– Emil Eifrem, co-founder and CEO of Neo4j,
Data expert Emil Eifrem explains how graph databases helped one of the world’s largest investment management companies overhaul their old systems
Numerous banking systems in use today date from the 1970s. And while many of these workhorses are functional, it’s getting more and more problematic to update or modify them.
In the worst cases, an upgrade means compromising a bank’s operations while an important upgrade is being implemented. After all, technology underpins every major banking process and requires the best infrastructure to serve today’s digital customers.
Ageing systems not only drive banks’ day-to-day operations, but also serve as the core IT enabler for new capabilities and growth. Yet many financial service institutions – even tier one, global operations – are saddled with outdated systems and architecture. At a time when banks face competition from standard and digital competitors, this presents a substantial challenge.
In an ideal world, full replacement is the best way to reduce complexity and better support business growth. However, such plans rarely leave the drawing board given the high costs and risks associated with such a course of action.
As a result, incremental change through upgrading and improving the underlying code is emerging as the pragmatic best practice. It’s an approach that is working well for investment management firm Vanguard.
Digital Transformation at a Large Investment Management Firm
Vanguard is one of the world’s largest investment management companies with more than $3.5 trillion in assets. It’s also the largest provider of mutual funds and the second largest provider of exchange-traded funds.With 17,600 employees, Vanguard serves more than 20 million investors in about 170 countries. Its founder, John Bogle, actually invented the concept of index funds.
Vanguard was able to move to a modern, microservices-based infrastructure by improving the management and quality of its legacy Java code base. Managers deemed a digital transformation was necessary, but some of those legacy Java archives had 4 million lines of code, much of which was redundant and needed to be pruned.
“Managing code is critical,” says John Lavin, Software Architect at Vanguard. Lavin points out that while companies like Vanguard focus on feature delivery, time to market and getting things out the door, “if you don’t make it easy to manage code, none of that gets done.”
Moving Java archives into microservices, however, requires managing a lot of moving parts, he adds. To tackle this, the team had started by managing services in a spreadsheet, compiled over the course of a year.
“We had a lot of different services in a lot of different states,” he said. “We tried to group things and document dependencies as best we could in the spreadsheet. But it really just wasn’t going to work.We realised that the management of our modules and services was really a ‘graph problem’.”
Graph databases are used to model complex problems more easily than other database approaches, in particular standard relational technology. Modeling this complexity using relational databases results in lengthy queries which are technically tricky to build and expensive to run, with performance faltering as the dataset size increases.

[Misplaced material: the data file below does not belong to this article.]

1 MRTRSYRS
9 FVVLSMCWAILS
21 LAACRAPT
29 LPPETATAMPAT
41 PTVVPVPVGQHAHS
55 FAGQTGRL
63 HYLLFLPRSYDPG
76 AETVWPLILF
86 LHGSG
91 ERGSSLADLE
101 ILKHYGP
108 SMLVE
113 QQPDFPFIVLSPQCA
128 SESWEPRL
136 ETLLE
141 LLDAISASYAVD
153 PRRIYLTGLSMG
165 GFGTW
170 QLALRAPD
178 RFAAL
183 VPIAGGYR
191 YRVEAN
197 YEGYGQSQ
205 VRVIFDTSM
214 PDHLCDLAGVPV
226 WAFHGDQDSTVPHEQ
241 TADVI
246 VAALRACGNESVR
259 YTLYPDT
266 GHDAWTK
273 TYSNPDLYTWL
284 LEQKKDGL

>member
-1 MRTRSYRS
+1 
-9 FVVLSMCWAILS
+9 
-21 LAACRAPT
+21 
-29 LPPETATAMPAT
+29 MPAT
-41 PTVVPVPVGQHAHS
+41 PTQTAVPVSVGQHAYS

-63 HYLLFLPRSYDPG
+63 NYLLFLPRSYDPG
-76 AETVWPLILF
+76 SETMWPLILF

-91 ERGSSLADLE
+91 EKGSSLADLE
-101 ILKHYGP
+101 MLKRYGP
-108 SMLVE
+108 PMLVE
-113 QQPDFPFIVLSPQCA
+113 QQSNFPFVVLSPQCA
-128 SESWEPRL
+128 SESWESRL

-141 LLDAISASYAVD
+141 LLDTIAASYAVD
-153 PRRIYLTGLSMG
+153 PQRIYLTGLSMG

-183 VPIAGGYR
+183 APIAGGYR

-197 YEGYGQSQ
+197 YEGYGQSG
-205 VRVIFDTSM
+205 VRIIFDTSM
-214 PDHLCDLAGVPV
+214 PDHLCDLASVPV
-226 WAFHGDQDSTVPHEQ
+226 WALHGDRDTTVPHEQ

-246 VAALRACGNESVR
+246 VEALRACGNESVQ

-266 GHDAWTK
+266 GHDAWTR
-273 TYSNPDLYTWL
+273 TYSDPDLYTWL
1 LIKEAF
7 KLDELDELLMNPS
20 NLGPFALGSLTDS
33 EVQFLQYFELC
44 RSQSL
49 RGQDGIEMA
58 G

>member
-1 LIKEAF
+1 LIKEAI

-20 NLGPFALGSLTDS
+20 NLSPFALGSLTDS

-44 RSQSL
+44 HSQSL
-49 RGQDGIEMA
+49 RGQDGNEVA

A Better Future?
Lavin and his team started with a simple graph data model, which allowed them to model the logic and connections inside their computer code, a productive way of managing, reading and visualising all this information. Even better, by using graph analytics, the team was able to measure their code against current software engineering best practices to see what needed to be improved to bring it in line with today’s standards.
In a very short time, the team was able to visualise relationships and reduce risk by simplifying and clearing up the code’s internal workings. Through the use of graph database technology, Vanguard’s IT team was able to gain full visibility into its heritage application, enabling it to perform impact analyses and fully modernise these older systems in a safe, phased way.
Internal stakeholders are also able to track progress, as graphical tools present, in a simple but highly accurate way.
“Our managers go right to the dashboards to see whether their metrics are trending up or down,” Lavin said. “Graph technology gives us a great way of pulling these metrics up, and keeping our code clean, because we’re all looking at it.”
And now, it’s not just about modernising old code. Graph database technology is now powering the future of application development at the company.
“When a project team goes into their planning sprint, we provide information about which services to use, where those services are being used, what’s partially built out and where developers may add their logic so that it makes sense in our overall architectural scheme,” Lavin confirms.
A low-risk, phased approach to modernisation using the modelling and analytical power of graphs may well prove to be the safest way of bringing 20th century banking systems safely into the modern era.